Chongyee Xiong has been sleeping in a tent on his Sanger farm since the commercial well went dry in April, when he hooked up the irrigation system to a shallower residential well. At night, he wakes up every three hours to turn the water pump on for different rows of crops because the pressure is too low to water them all at once.
Xiong, 51, isn’t a full-time farmer; his day job is as a groundskeeper for Clovis Unified School District. But farming is more than a hobby. For many Hmong, the skill is part of their identity.
Like Xiong, most Hmong farmers here lease small plots of land just outside Fresno or Clovis, many less than 10 acres. Now five years into the state’s historic drought, some are struggling to save their farms as wells go dry on land they don’t own.
Xiong’s effort to save his vegetables only sort of worked. Some didn’t get enough water to grow to full size and were unsellable. He lost half his squash crop. Increased competition with Mexican farms meant he didn’t sell all of his green beans, either.
“Farming is just like gambling,” he said. “You never know if you’re going to hit the jackpot.”
Ruth Dahlquist-Willard, small farms and specialty crops adviser for the University of California Cooperative Extension in Fresno, is part of a team that has been researching the plight of Hmong and other immigrant farmers amid the drought.
900Estimated number of Hmong farmers in Fresno County
An estimated 1,500 small farms are operated by southeast Asian farmers in Fresno County, according to a 2007 survey done by the cooperative extension (the most recent data available), and about 900 of those are Hmong. These farmers bring in a limited gross income of up to $50,000 annually.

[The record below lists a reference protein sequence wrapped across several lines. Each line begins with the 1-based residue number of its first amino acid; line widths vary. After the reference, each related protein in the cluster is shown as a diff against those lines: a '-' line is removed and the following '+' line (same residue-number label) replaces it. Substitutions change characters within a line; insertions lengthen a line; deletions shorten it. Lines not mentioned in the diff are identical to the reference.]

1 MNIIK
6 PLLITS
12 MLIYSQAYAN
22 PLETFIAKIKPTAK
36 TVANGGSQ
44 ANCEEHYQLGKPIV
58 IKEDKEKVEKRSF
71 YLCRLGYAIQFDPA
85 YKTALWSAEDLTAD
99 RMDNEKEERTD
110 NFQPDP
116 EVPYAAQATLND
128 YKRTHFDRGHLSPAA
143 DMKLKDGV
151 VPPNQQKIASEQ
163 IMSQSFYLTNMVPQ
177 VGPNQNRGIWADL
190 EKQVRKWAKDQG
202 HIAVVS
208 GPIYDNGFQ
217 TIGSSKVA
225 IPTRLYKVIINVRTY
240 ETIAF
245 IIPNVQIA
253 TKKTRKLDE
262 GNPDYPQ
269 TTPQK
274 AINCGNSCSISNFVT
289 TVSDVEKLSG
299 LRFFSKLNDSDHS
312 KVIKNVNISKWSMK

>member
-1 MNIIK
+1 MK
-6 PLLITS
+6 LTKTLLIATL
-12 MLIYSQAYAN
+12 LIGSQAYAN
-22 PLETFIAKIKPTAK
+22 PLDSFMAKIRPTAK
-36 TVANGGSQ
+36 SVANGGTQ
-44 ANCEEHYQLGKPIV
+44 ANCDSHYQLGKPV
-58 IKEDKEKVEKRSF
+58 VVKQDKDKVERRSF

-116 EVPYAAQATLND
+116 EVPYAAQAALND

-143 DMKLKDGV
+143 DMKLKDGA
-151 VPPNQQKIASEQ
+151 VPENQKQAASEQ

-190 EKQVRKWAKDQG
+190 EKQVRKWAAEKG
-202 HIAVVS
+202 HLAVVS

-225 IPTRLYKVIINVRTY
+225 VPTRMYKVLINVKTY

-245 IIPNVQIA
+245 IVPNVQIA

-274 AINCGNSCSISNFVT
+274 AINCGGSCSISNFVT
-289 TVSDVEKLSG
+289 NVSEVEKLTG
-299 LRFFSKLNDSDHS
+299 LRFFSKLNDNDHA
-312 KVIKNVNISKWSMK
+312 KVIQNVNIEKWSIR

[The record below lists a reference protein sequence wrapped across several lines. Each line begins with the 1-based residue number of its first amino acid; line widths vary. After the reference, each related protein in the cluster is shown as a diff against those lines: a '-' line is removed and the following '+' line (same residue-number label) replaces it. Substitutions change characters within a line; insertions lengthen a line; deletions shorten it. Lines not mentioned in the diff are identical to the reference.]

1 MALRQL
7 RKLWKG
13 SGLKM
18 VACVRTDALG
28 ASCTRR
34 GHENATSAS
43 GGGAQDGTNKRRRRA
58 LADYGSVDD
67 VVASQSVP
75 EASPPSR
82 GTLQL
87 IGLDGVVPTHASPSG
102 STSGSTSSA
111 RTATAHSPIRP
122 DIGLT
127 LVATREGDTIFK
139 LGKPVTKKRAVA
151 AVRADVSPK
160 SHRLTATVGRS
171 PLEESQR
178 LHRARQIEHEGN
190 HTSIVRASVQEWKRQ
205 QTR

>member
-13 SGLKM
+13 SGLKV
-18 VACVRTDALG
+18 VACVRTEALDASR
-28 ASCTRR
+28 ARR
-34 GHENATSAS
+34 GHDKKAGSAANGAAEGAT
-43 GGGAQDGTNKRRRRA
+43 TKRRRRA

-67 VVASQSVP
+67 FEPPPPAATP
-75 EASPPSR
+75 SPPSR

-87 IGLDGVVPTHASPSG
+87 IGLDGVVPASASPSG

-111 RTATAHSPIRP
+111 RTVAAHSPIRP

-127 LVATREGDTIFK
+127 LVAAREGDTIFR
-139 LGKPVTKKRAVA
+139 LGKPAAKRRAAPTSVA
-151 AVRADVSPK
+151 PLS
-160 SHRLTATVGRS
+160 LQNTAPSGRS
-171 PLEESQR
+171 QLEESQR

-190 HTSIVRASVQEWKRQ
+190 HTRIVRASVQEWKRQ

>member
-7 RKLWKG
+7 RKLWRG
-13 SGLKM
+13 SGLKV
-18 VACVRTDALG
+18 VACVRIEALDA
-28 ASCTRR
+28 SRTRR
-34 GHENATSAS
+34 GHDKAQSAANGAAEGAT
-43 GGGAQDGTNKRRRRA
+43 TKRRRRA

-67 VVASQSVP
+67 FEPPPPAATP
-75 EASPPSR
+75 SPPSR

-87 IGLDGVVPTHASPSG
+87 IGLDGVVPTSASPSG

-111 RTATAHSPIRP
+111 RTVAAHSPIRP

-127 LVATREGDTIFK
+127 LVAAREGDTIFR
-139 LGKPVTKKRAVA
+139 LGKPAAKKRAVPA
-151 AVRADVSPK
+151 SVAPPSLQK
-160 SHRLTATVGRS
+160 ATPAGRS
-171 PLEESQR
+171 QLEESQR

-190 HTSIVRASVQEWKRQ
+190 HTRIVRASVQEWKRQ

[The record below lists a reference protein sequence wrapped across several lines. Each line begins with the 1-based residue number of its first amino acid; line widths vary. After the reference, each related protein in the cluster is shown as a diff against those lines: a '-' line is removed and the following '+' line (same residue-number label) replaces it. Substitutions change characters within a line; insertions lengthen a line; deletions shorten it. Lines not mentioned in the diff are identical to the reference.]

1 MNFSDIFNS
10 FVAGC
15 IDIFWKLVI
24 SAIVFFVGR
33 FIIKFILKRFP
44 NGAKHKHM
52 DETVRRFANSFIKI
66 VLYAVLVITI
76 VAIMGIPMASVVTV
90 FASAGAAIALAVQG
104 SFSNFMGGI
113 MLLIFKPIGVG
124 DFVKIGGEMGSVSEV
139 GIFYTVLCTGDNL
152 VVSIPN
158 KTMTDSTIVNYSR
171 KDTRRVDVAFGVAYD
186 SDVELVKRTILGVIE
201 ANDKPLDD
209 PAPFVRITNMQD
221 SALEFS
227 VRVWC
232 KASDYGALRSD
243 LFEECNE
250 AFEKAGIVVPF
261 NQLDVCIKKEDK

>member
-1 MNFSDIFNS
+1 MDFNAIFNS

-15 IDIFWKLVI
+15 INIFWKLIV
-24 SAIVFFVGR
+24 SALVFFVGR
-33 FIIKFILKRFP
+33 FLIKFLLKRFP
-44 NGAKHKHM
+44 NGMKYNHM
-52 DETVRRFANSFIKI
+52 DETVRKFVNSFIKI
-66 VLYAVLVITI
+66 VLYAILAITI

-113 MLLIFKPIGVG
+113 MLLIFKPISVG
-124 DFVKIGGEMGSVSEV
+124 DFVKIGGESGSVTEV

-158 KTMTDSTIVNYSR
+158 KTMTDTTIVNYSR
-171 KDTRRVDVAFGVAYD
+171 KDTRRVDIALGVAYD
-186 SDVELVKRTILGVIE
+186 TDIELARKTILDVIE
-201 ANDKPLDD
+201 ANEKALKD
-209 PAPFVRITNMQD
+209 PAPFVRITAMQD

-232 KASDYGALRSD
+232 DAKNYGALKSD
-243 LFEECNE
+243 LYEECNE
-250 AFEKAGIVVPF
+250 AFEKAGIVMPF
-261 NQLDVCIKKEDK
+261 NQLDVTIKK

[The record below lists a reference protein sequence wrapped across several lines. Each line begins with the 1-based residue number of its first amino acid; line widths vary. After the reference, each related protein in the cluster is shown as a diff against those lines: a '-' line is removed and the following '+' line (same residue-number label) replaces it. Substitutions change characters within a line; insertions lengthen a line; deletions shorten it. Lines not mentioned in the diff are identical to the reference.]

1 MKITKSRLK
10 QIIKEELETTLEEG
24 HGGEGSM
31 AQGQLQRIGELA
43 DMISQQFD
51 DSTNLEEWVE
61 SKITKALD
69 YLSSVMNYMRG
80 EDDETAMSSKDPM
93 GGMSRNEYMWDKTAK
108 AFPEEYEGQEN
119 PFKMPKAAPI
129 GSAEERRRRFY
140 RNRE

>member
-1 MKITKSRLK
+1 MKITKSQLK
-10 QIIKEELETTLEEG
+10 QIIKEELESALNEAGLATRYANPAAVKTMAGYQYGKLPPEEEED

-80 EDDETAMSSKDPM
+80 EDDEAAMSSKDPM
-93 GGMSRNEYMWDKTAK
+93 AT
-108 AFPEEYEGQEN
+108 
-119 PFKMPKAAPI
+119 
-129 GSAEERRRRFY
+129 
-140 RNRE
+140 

Dahlquist-Willard and her team surveyed Hmong farmers late last year. Fifty-two said the drought has affected their farm. Most of those – 43 farmers – said their well had either dried up or the flow of water had decreased. And 39 farmers said their electric bills increased because lowered water levels require running the pump longer.
These numbers aren’t huge. But Dahlquist-Willard said they provide some evidence of the Hmong farmer experience, a population that first came to the Valley 40 years ago as refugees after the collapse of the kingdom of Laos.
More farms will end up at risk if groundwater levels continue to drop.
“It’s really heartbreaking,” Dahlquist-Willard said. “Their farms – most of them are on land that used to be either grapes or some kind of orchard and has an older pump with a shallower well. They are the first to go in the drought.”
Drilling a new well usually costs up to $50,000, and small farmers on rented land can’t do anything without the owner’s permission. That alone leaves some out of luck, Dahlquist-Willard said, particularly if the owner is absentee or looking to sell soon.
But that’s not where the problem stops. As refugees, many Hmong farmers face barriers of language and education, which can keep them from accessing available resources. Plus, many Hmong farmers make transactions in cash and lack the required records and documentation for federal loans, such as through the U.S. Department of Agriculture.
In Laos, you’re either a farmer or a soldier.
Michael Yang, Hmong agricultural assistant for UC Cooperative Extension
If the drought doesn’t get to these small farmers first, dwindling available land might. Dahlquist-Willard said landowners used to call her office looking for farmers to lease their property. Now they only get calls from farmers looking for land to lease.